This was the landscape in which Arenas pursued his relentless, near pathological erotic adventures with other men, leading to the rather awkward conclusion that if courage is a primary attribute of masculinity, then Cuban homosexuals in Arenas’ time ranked among the most masculine men in the world. The risk of living as a homosexual in Cuba during the 1960s and 1970s was to place your life in the hands of a regime that saw you as nothing more than an expendable slave who refused to do what he was told. If this isn’t the risk of death in the outright, then it’s the risk of something worse than death—the risk of living under such conditions that make dying desirable.
For Arenas, each day brought with it the news of another friend or former lover surrendering to the State, opting to work as informant in exchange for the right to live outside a labor camp. As if this weren’t enough, undercover G2 officers—the proud men of the Cuban Stasi—posed as homosexuals, entrapping unsuspecting drifters into compromising situations that would end with their shipment to a labor camp, their snitching on secret dissidents or homosexuals, or both. On many occasions, Arenas’ chosen lifestyle nearly cost him his life at the hands of the G2, and on one occasion, made him a wanted man for two months. The lam-run, in which he traversed the island and changed his physical appearance to avoid detection, ended with a prison stint in one of the country’s most insidious dungeons, Havana’s El Morro.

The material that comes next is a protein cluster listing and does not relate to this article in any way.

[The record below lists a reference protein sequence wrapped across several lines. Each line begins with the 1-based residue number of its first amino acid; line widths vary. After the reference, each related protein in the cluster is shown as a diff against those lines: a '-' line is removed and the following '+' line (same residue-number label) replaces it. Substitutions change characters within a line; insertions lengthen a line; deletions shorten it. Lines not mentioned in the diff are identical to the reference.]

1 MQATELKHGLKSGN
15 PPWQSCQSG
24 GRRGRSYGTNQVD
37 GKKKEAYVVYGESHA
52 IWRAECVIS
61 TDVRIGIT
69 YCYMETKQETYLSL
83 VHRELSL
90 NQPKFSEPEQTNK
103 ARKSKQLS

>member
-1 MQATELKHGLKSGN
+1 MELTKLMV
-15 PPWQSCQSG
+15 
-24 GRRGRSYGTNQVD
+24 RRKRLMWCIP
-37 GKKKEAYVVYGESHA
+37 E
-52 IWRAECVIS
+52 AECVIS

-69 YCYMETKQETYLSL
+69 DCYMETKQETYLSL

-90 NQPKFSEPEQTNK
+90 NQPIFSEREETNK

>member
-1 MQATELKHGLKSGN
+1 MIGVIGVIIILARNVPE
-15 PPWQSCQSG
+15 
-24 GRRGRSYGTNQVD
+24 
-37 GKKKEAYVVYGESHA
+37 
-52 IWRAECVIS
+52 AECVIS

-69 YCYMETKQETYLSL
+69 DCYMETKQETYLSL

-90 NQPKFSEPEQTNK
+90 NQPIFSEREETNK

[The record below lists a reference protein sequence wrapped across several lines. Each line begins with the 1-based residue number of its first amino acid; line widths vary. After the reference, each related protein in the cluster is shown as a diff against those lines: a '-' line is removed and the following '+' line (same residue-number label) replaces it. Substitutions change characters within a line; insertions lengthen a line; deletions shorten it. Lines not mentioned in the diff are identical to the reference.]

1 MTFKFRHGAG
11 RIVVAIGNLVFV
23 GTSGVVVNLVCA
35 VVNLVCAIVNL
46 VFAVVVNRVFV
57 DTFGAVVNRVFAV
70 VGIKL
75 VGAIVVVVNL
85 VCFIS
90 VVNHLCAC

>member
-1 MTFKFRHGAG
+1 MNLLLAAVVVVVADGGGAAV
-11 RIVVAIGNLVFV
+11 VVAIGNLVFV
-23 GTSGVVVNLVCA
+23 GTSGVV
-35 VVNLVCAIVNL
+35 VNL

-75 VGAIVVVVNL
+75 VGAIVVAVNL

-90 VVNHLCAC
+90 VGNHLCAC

But Arenas wasn’t just gay. That’d be too easy. He was also a writer of poetry and fiction, perhaps the most extreme form of social deviance in a country that sees art merely as a tool with which to mythologize the State and its bureaucratic machinery. Arenas had no desire to be a clapping seal for the Party, and had other things to write about than the glories of the proletariat and the need to show a hysterical gratitude to the bearded, sociopathic billionaire running the country.
His greatest crime—more than his homosexuality, artistic leanings, more than his associations with dissidents and artists—was the sin of having bypassed the censorship boards posing as publishing houses and smuggling two completed manuscripts out of the country to France. The manuscripts turned into Singing From the Well (1967) and Hallucinations (1969), each published by Édition du Seuil in Paris, each a classic. This was the deed that placed Arenas on the list of most sought-after dissidents during his time in Cuba, which ended in 1980 when he snuck on a boat during the Mariel Boatlift and managed to escape the reach of the authorities hot on his trail. Within two years, he was living in New York, and within a decade, he’d contracted AIDS. On December 7, 1990, he died by his own hand.
Last week I finished his final book, Before Night Falls, the memoir that served as the basis for the film of the same name, starring Javier Bardem as Arenas. The film also features Johnny Depp in two roles, as an undercover G2 officer posing as a gay prowler, and a transvestite named Bon-Bon. The film and the book should be required reading and watching for a nation too naive and ignorant of 20th-century history to understand what it’s often marching, chanting, and kneeling for.